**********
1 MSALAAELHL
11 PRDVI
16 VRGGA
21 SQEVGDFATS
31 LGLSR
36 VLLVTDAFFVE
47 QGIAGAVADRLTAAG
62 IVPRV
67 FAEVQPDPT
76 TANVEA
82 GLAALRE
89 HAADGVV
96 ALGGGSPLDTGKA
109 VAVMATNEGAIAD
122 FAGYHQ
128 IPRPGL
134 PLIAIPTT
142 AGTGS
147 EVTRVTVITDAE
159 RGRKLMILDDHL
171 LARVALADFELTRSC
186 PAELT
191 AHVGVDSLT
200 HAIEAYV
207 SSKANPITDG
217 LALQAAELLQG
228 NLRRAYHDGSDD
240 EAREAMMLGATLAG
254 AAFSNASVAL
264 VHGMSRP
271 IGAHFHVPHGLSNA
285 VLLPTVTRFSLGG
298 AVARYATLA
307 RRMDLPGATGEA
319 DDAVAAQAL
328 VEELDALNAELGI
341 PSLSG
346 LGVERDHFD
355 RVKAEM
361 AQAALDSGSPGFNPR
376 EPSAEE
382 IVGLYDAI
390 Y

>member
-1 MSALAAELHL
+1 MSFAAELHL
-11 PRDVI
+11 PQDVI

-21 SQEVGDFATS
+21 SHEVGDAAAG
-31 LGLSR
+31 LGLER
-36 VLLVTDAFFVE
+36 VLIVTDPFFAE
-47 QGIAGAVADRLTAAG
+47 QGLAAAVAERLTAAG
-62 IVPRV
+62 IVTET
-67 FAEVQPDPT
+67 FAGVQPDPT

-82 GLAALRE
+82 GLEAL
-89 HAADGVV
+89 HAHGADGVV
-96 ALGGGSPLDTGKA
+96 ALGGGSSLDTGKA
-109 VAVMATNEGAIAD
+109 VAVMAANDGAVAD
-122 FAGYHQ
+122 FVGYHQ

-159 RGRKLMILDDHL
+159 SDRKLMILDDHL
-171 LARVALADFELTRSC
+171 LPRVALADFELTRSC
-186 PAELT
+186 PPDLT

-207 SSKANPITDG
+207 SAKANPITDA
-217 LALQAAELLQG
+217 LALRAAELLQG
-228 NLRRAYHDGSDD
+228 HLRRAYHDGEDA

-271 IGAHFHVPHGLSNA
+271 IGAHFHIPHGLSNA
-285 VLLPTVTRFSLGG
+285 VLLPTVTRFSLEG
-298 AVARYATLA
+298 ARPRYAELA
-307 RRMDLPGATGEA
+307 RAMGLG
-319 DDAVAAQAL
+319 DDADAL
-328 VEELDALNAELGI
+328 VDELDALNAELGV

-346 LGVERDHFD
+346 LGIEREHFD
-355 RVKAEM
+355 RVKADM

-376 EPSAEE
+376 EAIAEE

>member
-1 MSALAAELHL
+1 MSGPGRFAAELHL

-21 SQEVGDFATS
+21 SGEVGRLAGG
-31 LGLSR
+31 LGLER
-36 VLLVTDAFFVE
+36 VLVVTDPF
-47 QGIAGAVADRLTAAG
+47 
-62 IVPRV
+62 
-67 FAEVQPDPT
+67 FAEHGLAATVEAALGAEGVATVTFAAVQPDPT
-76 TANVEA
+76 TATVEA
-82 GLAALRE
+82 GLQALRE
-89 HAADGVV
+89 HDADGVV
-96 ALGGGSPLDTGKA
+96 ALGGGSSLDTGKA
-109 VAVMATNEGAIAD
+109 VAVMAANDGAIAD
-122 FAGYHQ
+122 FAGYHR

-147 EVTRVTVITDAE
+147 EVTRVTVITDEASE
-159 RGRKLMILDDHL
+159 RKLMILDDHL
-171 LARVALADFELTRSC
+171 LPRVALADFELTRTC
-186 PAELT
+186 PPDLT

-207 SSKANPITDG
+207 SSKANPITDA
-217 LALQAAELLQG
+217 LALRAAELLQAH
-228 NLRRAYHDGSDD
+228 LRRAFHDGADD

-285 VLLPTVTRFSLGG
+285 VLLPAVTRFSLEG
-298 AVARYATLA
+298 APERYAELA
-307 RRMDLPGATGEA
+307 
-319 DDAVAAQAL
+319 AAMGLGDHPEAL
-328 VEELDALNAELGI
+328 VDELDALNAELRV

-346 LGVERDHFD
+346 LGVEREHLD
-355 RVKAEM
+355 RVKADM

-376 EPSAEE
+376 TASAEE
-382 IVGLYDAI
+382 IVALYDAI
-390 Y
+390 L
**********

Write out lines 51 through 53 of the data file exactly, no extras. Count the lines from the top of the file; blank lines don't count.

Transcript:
-31 LGLSR
+31 LGLER
-36 VLLVTDAFFVE